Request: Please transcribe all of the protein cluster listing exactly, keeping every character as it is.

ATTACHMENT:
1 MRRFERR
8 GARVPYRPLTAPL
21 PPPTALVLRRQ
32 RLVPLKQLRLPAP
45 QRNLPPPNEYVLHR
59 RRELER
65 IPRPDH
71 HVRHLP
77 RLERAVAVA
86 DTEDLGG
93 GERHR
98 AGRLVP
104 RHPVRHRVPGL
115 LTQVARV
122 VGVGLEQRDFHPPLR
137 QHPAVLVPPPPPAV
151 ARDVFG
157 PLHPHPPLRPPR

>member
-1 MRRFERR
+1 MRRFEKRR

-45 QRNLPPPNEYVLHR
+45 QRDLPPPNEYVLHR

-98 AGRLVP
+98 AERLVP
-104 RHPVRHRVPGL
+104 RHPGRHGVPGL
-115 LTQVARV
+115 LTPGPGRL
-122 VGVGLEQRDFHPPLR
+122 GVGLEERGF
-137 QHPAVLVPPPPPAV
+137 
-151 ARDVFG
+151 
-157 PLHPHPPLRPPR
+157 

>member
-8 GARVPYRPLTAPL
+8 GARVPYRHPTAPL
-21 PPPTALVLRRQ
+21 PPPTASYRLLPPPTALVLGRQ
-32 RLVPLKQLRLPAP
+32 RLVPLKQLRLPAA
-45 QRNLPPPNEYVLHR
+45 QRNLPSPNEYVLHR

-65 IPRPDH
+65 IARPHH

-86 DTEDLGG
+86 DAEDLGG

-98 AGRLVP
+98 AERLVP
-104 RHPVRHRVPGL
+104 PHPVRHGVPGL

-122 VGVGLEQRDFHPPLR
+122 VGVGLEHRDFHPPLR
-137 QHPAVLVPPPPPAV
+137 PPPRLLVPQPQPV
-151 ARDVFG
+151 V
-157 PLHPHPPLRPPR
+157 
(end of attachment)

1 MRRFERR
8 GARVPYRPLTAPL
21 PPPTALVLRRQ
32 RLVPLKQLRLPAP
45 QRNLPPPNEYVLHR
59 RRELER
65 IPRPDH
71 HVRHLP
77 RLERAVAVA
86 DTEDLGG
93 GERHR
98 AGRLVP
104 RHPVRHRVPGL
115 LTQVARV
122 VGVGLEQRDFHPPLR
137 QHPAVLVPPPPPAV
151 ARDVFG
157 PLHPHPPLRPPR

>member
-1 MRRFERR
+1 MRRFEKRR

-45 QRNLPPPNEYVLHR
+45 QRDLPPPNEYVLHR

-98 AGRLVP
+98 AERLVP
-104 RHPVRHRVPGL
+104 RHPGRHGVPGL
-115 LTQVARV
+115 LTPGPGRL
-122 VGVGLEQRDFHPPLR
+122 GVGLEERGF
-137 QHPAVLVPPPPPAV
+137 
-151 ARDVFG
+151 
-157 PLHPHPPLRPPR
+157 

>member
-8 GARVPYRPLTAPL
+8 GARVPYRHPTAPL
-21 PPPTALVLRRQ
+21 PPPTASYRLLPPPTALVLGRQ
-32 RLVPLKQLRLPAP
+32 RLVPLKQLRLPAA
-45 QRNLPPPNEYVLHR
+45 QRNLPSPNEYVLHR

-65 IPRPDH
+65 IARPHH

-86 DTEDLGG
+86 DAEDLGG

-98 AGRLVP
+98 AERLVP
-104 RHPVRHRVPGL
+104 PHPVRHGVPGL

-122 VGVGLEQRDFHPPLR
+122 VGVGLEHRDFHPPLR
-137 QHPAVLVPPPPPAV
+137 PPPRLLVPQPQPV
-151 ARDVFG
+151 V
-157 PLHPHPPLRPPR
+157 